Shahrokh Nael remembers the cold, revolutionary winter of 1978/9. In Tehran, his then-home, he wandered the streets. Violence was erupting, political tensions were taut. What he remembers most though are the crows, their signature raspy caws reverberating around the city. A sound that, far more than anything else, Nael has come to associate with this generation-defining violence.
Tehran – 2021’s Collections – Crows of Tehran – Selected work – HOME Manchester Open Exhibition 2022 – Acrylic, Oil Pastel and Colour Pencils on Acrylic Paper 40cm x 40cm
‘Crows of Tehran’ is a painting about Nael’s recollection of this time. It’s the tenth painting in a series of 18 (separated into two series of nine) that he’ll exhibit together at a later date. But first, ‘Crows’. It’s a work of acrylic paint, oil pastel and colour pencil, a square shaped work, the impact of which defies its restrained 40x40cm dimensions.
It is not necessary to know the entire history of the Iranian revolution in order to approach ‘Crows of Tehran’, but the visceral nature of the work will certainly make you curious. In the most literal of terms, the Iranian revolution was a series of political and social events in the late 1970s. They culminated in the overthrow of the Shah and the installation of an Islamic republic under the rule of the Ayatollah Kohmeni, after a revolt forged by both leftist and islamist opposition to the Shah. Literal is not, however, the realm in which Nael’s paintings operate. ‘Crows of Tehran’ is a painting which operates along the dual axes of memory/forgetting and absence/presence. It is a response to, and a recollection of life-changing conflict.
These ideas of memory and forgetting are abundant in the work. Three simplified — almost childish — bird figures catch our attention. They are flat, black, and in profile. They seem to absorb the colour and light around them, of which there is plenty. When Nael isn’t working with black, he reaches for sky blues, fiery orange-reds. Unapologetic swathes of these colours form the background to the painting. It’s the simplicity of these colour choices that gives them their power. There is no mistaking the violent intent behind those oranges and reds. There is also no mistaking the joy and levity behind the bright sky blues. It is as if we are being reminded that the sky continues to be blue during war too.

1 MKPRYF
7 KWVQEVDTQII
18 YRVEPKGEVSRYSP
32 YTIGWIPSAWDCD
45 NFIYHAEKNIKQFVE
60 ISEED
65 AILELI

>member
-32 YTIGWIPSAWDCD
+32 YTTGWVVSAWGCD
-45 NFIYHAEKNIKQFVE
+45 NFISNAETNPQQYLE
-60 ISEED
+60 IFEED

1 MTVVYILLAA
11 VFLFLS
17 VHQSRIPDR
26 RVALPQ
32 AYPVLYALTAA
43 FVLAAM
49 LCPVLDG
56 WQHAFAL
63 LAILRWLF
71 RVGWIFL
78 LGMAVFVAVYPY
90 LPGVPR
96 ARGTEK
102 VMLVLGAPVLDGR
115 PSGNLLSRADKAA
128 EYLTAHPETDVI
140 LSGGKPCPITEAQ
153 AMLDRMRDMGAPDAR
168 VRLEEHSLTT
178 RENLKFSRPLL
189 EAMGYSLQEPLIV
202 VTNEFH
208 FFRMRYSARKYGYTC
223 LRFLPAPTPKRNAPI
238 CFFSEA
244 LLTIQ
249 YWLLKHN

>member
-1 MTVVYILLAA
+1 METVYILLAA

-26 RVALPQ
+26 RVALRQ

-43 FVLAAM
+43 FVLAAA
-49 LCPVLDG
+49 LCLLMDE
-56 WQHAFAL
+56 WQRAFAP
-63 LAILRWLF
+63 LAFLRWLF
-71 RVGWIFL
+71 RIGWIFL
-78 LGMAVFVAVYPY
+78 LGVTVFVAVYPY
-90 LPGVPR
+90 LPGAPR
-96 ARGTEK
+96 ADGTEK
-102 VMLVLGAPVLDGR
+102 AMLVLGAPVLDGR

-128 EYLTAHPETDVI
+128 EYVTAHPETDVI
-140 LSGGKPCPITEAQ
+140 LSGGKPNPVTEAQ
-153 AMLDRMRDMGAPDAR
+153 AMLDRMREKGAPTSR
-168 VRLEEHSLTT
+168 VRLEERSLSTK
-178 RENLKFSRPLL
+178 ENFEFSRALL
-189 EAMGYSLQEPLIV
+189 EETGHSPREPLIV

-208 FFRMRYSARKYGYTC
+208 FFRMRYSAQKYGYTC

Faces occur over and over in Nael’s work, not least here in ‘Crows’ — one almost entirely dominates the space. Using a black paint heavy with deep reds too, he has painted a simplified face. Nael’s figurative style renders it as block shapes; two circles for eyes, a grid for a mouth. The details appear to be scratched out, rather than painted on. It is deeply troubled, and troubling too. We don’t know whether this is oppressor or oppressed. Perhaps it doesn’t matter — this painting is a recollection — the traumatised head/figure could stand for citizens, leaders, rebels, Nael himself. It is evocative of a time, a pervasive memory. It is all of those things, compressed over time.
This leads us on to the idea of presence and absence. Something Nael explores in ‘Crows of Tehran’. Literally speaking, the artist was present in Iran during the revolution, though the events of the revolution in turn led to his absence. Nael moved to the UK as a refugee from the conflict in 1980. These paintings in some way play on those presences — they are lively and active expressions of his memory — but memories they are too; surreal, non-linear, pulling on sensory imprints like the calls of those crows. As global refugee crises around the world continue, sometimes more in the gaze of Western media than others — but nevertheless always, always ongoing, it is important to look at artwork like Nael’s. As observers, we might see refugee crises as something only in the present, or we might think of them as isolated geopolitical events confined to certain distant locations and moments. Making ourselves look at ‘Crows of Tehran’ reminds us that people who seek refuge may have deeply complicated relationships with ideas of home, safety, and memory. That there is art and beauty and pain in those relationships. That granting refuge is just the first step. That much still remains to do. That pain is not absent, even when it is no longer present.
‘Crows of Tehran’, is a portrait of conflict, and how conflict can lodge in the mind and the memory. Its use of text and sensory evocation place us right in Nael’s subjective experience. We are reminded that these experiences are not isolated, and are deeply entwined with the city, the street and the everyday. There is nothing more normal than listening to the call of birds and remembering home. For Nael, there is nothing more powerful either.